People who love thrillers, time travel and scary movies will enjoy this show. It’s a complicated story and scrolling on your phone while watching is not an option as you will miss all the clues.
Later this year, you will be seen playing Young Eugene Beauharnais in the feature film Napoleon, is there anything you can tell us about this and how was it filming scenes with Joaquin Phoenix and Vanessa Kirby?
On my first day on set, I had a tummy bug. I felt so sick and Kev, my chaperone, said I looked grey. After that though, it was just an amazing experience working with Ridley Scott. My final audition for the part was just chatting to him in a room for 15 minutes. We just talked and laughed about school.
Filming with Hollywood royalty, and my two solo scenes with Joaquin Phoenix, is something I shall never forget. Joaquin was really nice, tweaked my ear and said, “Well done” after we had finished.
Why would you recommend watching Napoleon when it is released in November?
The film is going to be epic in every sense of the word, you just have to watch the recently released trailer to know that.
How was your time playing a Canary in Lockwood & Co for Netflix?
I was only on set for this production for one week, prior to filming the Ridley Scott project. I had no dialogue so it meant I could relax a little more. It meant I could have fun with the four other children who played the Canaries (children with psychic ability), three of whom are also represented by my agent, Mark Jermin Management.
How did you get into acting and was it something you always wanted to do?
My mum signed me up when I was six to my local drama, singing and dance classes in Buckinghamshire called All Stars Academy. It is a brilliant academy that has just won the gold medal at the World Dance Championships for Best Group Routine. Anyway, as we came out of the first COVID lockdown, the academy advertised an in person stage-screen acting course at the end of the summer holidays. I was lucky that my current agent, Mark Jermin, was scouting at the course and selected me to go and have some online acting lessons with his agency. After two months of online lessons, my parents got a phone call saying Mark Jermin wanted to sign me up. I was really happy as I love acting. Everything that has happened to me since just flowed on from there, and I am very grateful to my agent and his team who look after me so well.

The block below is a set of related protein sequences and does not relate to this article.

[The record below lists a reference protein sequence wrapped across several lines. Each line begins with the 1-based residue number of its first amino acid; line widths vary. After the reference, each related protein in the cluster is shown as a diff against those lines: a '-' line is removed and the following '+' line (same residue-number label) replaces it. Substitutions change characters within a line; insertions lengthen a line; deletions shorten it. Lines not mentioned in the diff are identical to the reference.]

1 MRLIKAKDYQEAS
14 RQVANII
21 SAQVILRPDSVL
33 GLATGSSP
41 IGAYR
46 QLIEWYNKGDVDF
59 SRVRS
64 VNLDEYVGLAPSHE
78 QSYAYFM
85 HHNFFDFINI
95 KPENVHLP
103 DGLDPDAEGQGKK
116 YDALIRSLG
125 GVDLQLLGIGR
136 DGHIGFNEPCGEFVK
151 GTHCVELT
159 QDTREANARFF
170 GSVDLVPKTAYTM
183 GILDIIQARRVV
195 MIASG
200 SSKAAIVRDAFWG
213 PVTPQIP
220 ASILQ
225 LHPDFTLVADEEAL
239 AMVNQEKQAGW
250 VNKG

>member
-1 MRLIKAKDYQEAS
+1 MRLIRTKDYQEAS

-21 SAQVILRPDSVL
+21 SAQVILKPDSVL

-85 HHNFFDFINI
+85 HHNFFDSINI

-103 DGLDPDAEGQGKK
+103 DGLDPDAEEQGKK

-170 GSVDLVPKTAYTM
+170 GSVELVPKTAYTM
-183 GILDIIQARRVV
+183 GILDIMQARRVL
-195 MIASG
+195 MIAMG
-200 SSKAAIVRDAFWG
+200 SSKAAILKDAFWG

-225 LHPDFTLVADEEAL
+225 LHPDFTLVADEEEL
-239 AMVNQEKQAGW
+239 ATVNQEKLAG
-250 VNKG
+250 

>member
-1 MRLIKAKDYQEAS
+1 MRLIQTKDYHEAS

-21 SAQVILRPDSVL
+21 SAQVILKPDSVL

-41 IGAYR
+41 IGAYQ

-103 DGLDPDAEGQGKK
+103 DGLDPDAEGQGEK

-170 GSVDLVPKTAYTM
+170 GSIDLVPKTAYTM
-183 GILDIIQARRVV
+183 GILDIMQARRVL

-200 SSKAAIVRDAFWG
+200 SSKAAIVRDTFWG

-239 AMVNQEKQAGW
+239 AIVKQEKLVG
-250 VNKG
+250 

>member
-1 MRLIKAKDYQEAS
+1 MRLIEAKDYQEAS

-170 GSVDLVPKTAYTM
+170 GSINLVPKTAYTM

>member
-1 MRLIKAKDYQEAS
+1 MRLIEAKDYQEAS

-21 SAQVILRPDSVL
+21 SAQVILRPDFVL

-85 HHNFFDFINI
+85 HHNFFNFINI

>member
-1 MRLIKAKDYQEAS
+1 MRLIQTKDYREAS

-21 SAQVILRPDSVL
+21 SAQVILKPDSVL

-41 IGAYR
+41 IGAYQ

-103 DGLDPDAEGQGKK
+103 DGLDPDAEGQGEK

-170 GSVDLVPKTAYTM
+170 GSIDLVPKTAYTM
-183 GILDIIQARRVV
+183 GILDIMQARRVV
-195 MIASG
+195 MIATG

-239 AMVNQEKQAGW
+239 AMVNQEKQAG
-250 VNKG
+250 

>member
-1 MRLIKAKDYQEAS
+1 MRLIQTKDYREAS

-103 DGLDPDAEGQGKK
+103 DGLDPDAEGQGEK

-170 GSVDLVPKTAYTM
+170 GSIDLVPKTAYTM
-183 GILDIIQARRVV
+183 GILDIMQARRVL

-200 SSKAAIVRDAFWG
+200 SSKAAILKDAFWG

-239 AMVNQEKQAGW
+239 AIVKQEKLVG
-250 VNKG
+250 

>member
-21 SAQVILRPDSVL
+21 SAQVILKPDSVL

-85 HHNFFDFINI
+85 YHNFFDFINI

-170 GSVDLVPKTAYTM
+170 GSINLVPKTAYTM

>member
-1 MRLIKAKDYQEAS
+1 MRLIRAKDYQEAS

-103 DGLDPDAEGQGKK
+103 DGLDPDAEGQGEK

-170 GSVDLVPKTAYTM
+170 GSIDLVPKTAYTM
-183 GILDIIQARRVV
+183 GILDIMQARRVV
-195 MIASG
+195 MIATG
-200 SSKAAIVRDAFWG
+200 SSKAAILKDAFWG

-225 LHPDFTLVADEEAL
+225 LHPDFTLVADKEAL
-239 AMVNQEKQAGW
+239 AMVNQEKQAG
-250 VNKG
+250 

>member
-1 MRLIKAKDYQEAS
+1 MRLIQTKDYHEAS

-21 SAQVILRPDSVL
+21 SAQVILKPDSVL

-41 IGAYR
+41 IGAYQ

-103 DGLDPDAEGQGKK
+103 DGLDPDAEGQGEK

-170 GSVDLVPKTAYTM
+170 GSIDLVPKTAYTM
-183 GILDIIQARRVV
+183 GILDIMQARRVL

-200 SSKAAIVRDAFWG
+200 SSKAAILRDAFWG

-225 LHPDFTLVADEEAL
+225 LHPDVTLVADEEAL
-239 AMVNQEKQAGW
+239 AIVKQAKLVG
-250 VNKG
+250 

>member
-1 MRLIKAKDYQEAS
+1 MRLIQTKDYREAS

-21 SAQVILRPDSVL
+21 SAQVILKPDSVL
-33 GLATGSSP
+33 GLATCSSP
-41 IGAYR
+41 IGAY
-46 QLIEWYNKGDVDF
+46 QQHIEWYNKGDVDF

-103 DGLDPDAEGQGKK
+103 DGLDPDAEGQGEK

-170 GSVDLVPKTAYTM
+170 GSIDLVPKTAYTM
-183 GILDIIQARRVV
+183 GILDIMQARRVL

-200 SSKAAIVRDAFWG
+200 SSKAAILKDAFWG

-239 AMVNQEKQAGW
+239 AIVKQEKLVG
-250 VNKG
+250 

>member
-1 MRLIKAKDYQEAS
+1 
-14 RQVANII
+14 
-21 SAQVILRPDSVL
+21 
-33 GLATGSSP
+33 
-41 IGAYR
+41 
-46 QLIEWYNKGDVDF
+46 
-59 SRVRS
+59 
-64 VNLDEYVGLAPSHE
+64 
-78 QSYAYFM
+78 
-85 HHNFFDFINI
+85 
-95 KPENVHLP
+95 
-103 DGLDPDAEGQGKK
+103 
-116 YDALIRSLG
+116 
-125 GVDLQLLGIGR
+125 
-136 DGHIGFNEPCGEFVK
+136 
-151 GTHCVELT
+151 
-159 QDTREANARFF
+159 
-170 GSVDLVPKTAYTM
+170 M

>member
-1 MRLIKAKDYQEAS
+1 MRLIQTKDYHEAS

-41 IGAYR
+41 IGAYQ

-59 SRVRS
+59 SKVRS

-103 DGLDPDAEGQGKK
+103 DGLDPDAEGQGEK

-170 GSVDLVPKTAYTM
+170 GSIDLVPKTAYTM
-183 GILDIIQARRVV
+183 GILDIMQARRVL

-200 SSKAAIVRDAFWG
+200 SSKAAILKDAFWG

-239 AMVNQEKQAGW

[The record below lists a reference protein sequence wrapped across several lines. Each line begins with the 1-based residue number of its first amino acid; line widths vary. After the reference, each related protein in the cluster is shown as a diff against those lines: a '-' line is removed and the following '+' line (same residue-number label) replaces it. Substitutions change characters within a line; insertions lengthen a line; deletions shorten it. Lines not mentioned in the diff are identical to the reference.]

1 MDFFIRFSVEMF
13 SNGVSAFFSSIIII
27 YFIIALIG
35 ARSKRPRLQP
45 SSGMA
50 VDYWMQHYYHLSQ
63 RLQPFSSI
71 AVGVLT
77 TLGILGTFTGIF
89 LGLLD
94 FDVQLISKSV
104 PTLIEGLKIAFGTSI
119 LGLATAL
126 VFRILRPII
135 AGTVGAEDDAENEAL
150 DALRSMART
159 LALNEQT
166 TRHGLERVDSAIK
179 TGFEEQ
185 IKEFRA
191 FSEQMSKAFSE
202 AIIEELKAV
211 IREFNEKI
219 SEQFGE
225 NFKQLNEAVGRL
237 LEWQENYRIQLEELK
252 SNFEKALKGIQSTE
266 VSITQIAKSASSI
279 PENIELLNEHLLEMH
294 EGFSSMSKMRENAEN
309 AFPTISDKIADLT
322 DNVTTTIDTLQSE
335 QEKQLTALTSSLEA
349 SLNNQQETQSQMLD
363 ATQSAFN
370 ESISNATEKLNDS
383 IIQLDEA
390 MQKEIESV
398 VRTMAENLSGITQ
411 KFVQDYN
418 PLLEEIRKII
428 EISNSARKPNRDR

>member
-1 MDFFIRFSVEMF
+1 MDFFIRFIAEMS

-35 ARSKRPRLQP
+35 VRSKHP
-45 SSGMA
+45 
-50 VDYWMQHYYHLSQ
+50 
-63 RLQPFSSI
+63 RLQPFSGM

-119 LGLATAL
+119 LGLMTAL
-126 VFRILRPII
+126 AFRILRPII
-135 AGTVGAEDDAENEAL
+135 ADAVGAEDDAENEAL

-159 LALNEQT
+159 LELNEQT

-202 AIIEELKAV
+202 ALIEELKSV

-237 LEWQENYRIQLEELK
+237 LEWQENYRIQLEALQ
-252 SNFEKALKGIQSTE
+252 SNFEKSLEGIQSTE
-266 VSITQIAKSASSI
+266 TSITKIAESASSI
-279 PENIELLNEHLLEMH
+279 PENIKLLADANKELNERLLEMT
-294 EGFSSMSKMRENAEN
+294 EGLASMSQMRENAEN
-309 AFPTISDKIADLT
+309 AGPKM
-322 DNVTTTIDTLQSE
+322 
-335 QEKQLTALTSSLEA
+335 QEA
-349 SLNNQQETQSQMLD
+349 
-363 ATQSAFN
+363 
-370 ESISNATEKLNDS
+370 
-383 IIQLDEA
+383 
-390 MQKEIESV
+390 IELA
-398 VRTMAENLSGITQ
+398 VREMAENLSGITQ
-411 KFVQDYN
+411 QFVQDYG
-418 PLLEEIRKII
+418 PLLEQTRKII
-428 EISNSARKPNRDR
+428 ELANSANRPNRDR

What are some of your favourite films and TV shows to watch?
I love the Transformers movies, Young Sheldon, Wednesday and BattleBots.
How do you like to spend your free time?
My free time is very important to me as self-taping and acting lessons take up a lot of my time. I love to play basketball and football with my friends. For relaxation, I like being creative with baking, writing and building LEGO. Both my parents are professional classical musicians, and so my violin and piano playing is sort of a natural extension of family life. I’m not keen on practising though! Aside from that it’s gaming and my beloved iPhone!
Do you have a favourite aspect of working as an actor and have you been given any advice over your career so far that has stuck with you?
I love acting especially feeding off really experienced actors. I also love meeting the whole on set crew and asking questions particularly to the camera and sound team about their jobs. It’s fascinating. Acting can be hard work though: early starts, sometimes filming at night and fitting in lots of school tutoring on set around your working hours. But I have been very lucky to have had a very supportive school, friends and family helping me to stay “normal”.
I think some of the best advice I have been offered is to stay grounded, enjoy school and life outside of acting (you never know if you will carry on, but also life experiences do help your acting skills). I have also taken on board some great advice after my award nomination was announced. Being nominated for an award is obviously a great honour, but the best award and reward is the actual craft of acting itself where you are continually learning and striving to be better. One of my favourite actors, Eddie Redmayne, once said the moment you want to be famous as an actor, you’re finished!! I hope to take that forward into whatever happens in the next few years and just be the best I can.
What are you hoping the rest of the year brings for you and do you have any upcoming plans that you can tell us about?
Now that I have wrapped on Season 2 of The Devil’s Hour, I have some ADR to do on my scenes in the autumn. The actors’ strike in Hollywood has delayed possible news on some major exciting projects for me. In the meantime, I shall be playing basketball…